I do not consider myself an artist. But I do appreciate it. And I appreciate wine. And food.
So, when three of my favourite things come together, I know the planets have aligned in my favour.
@gastroworld and I decided to set our inner artists free at a Paint Nite Toronto event – an engaging workshop where local artists coach budding enthusiasts like myself on recreating a specific piece of artwork. The art we selected was titled Ferris Wheel, originally created for Paint Nite by New York-based artist, Nick Pappalardo. It was ranked “Easy”, which was perfect for painting noobs like us. Plus, the workshop was hosted at the Pappas Grill restaurant…which meant we could indulge in a Greek dinner and libations before letting our creative juices flow. Like, obviously.
As we sat at our table, relishing a roast leg of lamb and enjoying a bottle of Cabernet Sauvignon, we watched as the Paint Nite crew hurriedly set up rows of blank canvasses on mini easels, with brushes, a four-colour palette, and smocks. By the time our honey-laced baklava arrived (which displayed little creativity in the plating, but was quite tasty despite being stuck to the plate), the Paint Nite crew were ready to welcome the large group of budding Picassos.
This is where it got a little too cosy.
Due to a location change, we were told the workshop was moved from the restaurant’s spacious basement to the upstairs bar area. Perhaps this was an attempt to entice more bar purchases, but if so, sadly had the opposite effect. The cramped setting provided us barely enough elbow room to paint, let alone set down our wine glasses, and we were less inclined to order more rounds. Thankfully, this didn’t take away from the overall experience.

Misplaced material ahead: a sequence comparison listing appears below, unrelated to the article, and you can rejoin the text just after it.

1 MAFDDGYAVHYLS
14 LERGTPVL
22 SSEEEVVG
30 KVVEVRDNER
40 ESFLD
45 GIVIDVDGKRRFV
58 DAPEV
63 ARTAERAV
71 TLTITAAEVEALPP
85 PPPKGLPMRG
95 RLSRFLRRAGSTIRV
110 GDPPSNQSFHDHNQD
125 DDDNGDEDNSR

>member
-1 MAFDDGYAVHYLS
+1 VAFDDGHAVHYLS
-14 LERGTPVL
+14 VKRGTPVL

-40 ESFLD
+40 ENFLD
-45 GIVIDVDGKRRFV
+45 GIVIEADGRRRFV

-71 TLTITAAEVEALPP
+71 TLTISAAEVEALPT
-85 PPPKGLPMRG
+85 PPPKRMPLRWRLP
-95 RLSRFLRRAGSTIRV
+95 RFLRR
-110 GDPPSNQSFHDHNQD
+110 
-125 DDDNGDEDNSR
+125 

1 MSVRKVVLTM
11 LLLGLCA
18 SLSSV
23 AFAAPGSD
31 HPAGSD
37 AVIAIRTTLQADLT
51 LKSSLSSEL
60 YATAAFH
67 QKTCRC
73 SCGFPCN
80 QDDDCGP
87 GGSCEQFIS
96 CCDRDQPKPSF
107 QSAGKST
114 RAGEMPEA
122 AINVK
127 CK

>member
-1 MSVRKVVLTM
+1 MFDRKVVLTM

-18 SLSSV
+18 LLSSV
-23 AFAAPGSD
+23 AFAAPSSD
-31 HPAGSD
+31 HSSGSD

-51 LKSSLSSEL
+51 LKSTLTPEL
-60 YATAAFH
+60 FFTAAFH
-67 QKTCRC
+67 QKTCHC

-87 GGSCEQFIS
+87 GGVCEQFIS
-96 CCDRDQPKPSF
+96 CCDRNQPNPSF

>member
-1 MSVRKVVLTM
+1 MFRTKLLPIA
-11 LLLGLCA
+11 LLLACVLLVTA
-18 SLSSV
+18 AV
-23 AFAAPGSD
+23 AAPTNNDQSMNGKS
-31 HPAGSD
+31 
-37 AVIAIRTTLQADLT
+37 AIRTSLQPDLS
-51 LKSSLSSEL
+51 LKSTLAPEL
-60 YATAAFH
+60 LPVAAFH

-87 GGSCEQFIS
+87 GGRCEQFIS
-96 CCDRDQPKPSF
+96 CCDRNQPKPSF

The art coaches were a fun and patient crew, happy to answer questions and providing constant encouragement to their student artists. It was great seeing everyone’s unique creativity shine through on their canvasses, followed by a feeling of pride knowing they were able to produce a work of art in just over an hour.
I enjoyed Paint Nite more than I thought I would. While we may have started off trying to recreate an existing piece of artwork, as I got more into it, I felt a certain level of creative stimulation arise. Before I knew it, my own flair took over the colours, shapes and strokes, and there was a sense of release every time that brush touched the canvas.
For a self-proclaimed perfectionist with OCD challenges, this was HUGE!
Lines weren’t straight, colours may have been off, and the imagery seemed unrealistic. But together, it all worked beautifully. And I can fully appreciate why art is considered incredibly therapeutic.
My pseudo-original art now hangs proudly in my home.
For a dining review, visit my fellow foodie: